4. Comparison tests understanding.
The space environment of the magnetized planets is dominated by the planet’s magnetic field. There are many processes that these magnetospheres share in common, processes that control their large-scale structures, plasma sources, particle acceleration, and transport mechanisms, and there are important differences due to their disparate sizes, the characters of their moons, the distance from the Sun and the presence or absence of a thick atmosphere. Comparison of the wide range of magnetospheres, from the small magnetospheres of Mercury and Ganymede to the giant magnetospheres of the Jovian planets, allows us to understand these processes. Such results will have further interdisciplinary usefulness in interpreting extrasolar system astronomical objects.
5. Auroral bombardment heats atmospheres.
The energy deposited in the auroral regions of the magnetized planets has dramatic atmospheric effects. For Earth, we know that the local changes in temperature, composition, and electrical properties of the upper atmosphere produced by auroral precipitation drive large-scale winds that affect the upper atmosphere. Similarly, changes and motion in the atmosphere are physically coupled back to the magnetosphere via electric fields generated by these winds and through the generation of energetic plasma scattered or accelerated back into the magnetosphere. Such coupling processes are probably commonplace and even stronger for the giant planets than for Earth, perhaps even dominating over the effects of solar radiation at times.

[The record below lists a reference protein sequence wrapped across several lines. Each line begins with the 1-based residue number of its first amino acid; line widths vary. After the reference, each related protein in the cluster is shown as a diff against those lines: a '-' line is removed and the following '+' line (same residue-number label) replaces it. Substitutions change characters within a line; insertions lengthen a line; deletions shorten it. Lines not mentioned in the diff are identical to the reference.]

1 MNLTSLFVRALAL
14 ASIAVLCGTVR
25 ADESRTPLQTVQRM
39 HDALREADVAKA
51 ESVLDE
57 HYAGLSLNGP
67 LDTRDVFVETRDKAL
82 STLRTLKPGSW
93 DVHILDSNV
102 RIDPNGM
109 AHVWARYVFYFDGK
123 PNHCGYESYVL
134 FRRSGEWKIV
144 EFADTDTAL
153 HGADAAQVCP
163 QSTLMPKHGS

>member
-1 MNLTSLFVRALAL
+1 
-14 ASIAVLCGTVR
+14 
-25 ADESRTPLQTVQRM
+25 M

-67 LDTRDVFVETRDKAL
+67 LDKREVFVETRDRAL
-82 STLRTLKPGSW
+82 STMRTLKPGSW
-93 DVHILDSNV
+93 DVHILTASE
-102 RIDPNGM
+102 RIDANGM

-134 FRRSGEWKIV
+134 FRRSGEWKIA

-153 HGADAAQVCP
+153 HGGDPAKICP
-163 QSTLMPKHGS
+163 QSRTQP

6. Radiation modifies planetary surfaces.